Joining the governor at separate groundbreaking ceremonies were New Jersey Teacher of the Year Elspeth Corrigan-Moore (from West New York), State Assembly Speaker and West New York Mayor Albio Sires, and Union City Mayor Brian Stack as well as many other prominent local officials including State Commissioner of Education William L. Librera.
Librera said in his opening remarks at Memorial High School Field in West New York, "This is a great day to celebrate a whole host of things. This groundbreaking is a tribute to the planning and vision of many people."
Schools to help with overcrowding
Each town will get a new middle school that will house grades six through eight. This will, in theory, alleviate classroom overcrowding, a problem that both districts face.
According to Anthony Yankovich, West New York superintendent of schools, the West New York facility, located on Broadway between 54th and 57th streets, will house 900 students and contain special education classes as well as Gifted and Talented programs. Said Yankovich, "This will take all the seventh and eighth graders out of the elementary schools and allow us to have Pre-K through fifth grades in the elementary schools. There is a five-year plan to replace five of the six elementary schools [with new ones]."
Added the governor in his speech, "This will relieve overcrowding, enhance science and technology and most importantly, will provide a great education to ensure that the kids are prepared for the twenty-first century."
Sires gets emotional
While speaking about the years of work it has taken to see this project to fruition, Sires said, "I cannot tell you how thrilled I am. But if it wasn't for the fact that you, governor, made education the keystone of your administration, we wouldn't be breaking ground here today." Added the mayor, "We were and are overcrowded. This school will alleviate it a bit. I want to thank all the people that worked so hard on this process: the Board of Education, my lovely wife and most of all-the teachers."
Sires, a former teacher at Memorial High School, welled up with emotion at the mention of the city's teachers and joked that he would stop speaking before he got "more emotional."
In an interview conducted after the ceremony, Sires said, "This is a dream come true for West New York. The kids will be the ones who benefit. The governor has made school construction a top priority. It's a great thing."
UC school to feature library, health center
Minutes after breaking ground in West New York, Gov. McGreevey found himself standing in another field, in front of another backhoe in Union City. Mayor Brian Stack welcomed the assembled crowd, this one boasting a Marine ROTC contingent. He gave special thanks to the governor, stating, "This is a historic moment. No other governor in the history of New Jersey has been as committed to children and education than Governor McGreevey."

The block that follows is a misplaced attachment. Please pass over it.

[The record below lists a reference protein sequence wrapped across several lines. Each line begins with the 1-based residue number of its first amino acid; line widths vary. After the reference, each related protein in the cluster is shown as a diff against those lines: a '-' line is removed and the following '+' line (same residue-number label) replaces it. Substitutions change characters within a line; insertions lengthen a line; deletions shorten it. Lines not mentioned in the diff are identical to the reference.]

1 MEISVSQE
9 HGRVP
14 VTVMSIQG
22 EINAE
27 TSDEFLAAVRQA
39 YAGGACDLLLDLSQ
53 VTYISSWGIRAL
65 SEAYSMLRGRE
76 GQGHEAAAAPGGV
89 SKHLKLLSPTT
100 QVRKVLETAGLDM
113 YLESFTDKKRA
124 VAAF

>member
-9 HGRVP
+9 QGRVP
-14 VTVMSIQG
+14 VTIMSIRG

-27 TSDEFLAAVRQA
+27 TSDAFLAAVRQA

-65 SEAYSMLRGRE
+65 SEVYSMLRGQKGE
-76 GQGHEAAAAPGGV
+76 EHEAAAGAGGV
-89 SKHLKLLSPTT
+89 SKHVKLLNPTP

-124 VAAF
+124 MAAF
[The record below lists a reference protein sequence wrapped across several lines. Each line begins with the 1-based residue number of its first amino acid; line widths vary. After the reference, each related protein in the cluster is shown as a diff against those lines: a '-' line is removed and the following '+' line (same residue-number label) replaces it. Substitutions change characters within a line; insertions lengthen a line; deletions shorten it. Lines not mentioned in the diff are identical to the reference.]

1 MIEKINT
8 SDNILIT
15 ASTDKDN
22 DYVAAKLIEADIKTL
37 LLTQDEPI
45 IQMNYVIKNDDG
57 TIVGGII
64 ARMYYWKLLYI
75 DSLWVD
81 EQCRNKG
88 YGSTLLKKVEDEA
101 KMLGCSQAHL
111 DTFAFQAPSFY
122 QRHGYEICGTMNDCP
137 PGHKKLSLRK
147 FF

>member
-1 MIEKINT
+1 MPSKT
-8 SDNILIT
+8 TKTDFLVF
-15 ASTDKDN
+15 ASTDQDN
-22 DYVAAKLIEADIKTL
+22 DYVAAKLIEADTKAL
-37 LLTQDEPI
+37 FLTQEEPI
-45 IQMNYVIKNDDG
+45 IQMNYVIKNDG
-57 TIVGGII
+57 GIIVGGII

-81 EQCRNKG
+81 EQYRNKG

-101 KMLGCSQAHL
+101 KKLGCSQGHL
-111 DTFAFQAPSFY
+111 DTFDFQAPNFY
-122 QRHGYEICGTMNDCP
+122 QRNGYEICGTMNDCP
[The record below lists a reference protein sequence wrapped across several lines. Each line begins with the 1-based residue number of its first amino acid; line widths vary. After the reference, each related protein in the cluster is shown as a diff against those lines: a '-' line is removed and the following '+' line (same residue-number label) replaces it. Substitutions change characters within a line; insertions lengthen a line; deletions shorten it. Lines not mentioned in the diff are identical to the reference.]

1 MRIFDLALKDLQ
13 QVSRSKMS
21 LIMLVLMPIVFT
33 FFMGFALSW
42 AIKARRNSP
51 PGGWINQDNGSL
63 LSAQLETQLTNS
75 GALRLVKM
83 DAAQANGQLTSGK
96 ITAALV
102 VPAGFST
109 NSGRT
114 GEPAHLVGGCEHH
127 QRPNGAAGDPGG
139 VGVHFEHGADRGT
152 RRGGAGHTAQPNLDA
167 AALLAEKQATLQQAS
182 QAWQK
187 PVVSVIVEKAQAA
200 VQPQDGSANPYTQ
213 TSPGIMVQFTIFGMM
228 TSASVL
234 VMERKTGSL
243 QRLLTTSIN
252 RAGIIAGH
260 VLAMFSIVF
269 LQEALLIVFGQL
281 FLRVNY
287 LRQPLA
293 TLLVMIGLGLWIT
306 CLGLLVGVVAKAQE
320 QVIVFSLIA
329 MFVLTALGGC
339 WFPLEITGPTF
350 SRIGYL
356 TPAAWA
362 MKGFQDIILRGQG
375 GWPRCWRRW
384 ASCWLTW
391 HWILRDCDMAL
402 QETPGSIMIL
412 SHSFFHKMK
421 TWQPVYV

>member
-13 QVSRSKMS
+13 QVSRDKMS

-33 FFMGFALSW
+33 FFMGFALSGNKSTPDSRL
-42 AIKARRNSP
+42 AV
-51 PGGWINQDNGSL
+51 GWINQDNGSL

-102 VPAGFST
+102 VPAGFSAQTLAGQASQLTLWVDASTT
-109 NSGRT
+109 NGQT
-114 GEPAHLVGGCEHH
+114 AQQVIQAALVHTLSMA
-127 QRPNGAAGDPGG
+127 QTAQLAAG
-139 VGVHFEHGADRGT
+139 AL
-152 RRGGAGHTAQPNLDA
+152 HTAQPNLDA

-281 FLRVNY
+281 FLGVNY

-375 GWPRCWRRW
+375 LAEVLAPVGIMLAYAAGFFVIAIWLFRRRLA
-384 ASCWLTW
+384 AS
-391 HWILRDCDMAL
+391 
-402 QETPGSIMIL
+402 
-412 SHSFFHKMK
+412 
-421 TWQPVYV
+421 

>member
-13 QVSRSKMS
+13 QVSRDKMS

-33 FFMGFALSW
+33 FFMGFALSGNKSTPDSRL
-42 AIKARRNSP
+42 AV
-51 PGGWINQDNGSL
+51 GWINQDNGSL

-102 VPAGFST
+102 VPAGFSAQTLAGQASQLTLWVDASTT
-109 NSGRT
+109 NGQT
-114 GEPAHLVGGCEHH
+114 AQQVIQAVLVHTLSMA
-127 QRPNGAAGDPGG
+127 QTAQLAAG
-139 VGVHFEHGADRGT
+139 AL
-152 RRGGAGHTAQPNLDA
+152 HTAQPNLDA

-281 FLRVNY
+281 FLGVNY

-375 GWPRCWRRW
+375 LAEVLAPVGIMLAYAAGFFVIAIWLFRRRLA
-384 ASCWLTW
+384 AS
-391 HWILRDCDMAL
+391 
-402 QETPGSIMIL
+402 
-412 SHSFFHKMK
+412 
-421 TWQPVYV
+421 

The Union City school will be located on Summit Avenue between 18th and 21st streets and will feature a "state-of-the-art" library for the whole community as well as a health center. According to Stanley Sanger, assistant superintendent of schools, the facility will be more than just a building. He stated, "The concept behind this is that it will be open till 9 or 10 p.m. most days of the week. The extended times will have a positive effect not just on students, but on the community as a whole."
School construction windfall
County officials said that the state will spend $721 million on aid for school construction in Hudson County. The West New York middle school will cost $29.8 million and the Union City project will cost $24.7 million. Both projects are being financed and constructed through the Schools Construction Corporation (SCC). SCC will cover 100 percent of the cost, according to an official press release.
Said Al McNeill, CEO of School Construction Corporation, "This groundbreaking is yet another example of the progress made in the implementation of the historic school construction initiative."
The Union City Board of Education will be kicking in $1.2 million towards the building of that town's facility as well.
William L. Librera, state commissioner of education, said, "Union City and West New York are districts that work. There are other communities that are arguing about what wing to put where, but here in Union City and West New York, you have people doing real work and making real decisions. We want to showcase the places where people work, to celebrate these grand achievements."
At the West New York ceremony, McGreevey thanked all the officials, designers, architects and politicians who were present and jokingly welcomed the assembled crowd to the "Robert Menendez Memorial School." He also made special mention for the small contingent of Latino senior citizens that were guests of Mayor Sires.
Then, he spoke about the importance of education in Hudson County. He said, "Education must be the cornerstone of our future. West New York's future and the country's future." He then quoted from the Bible: "Ye shall reap what ye sow."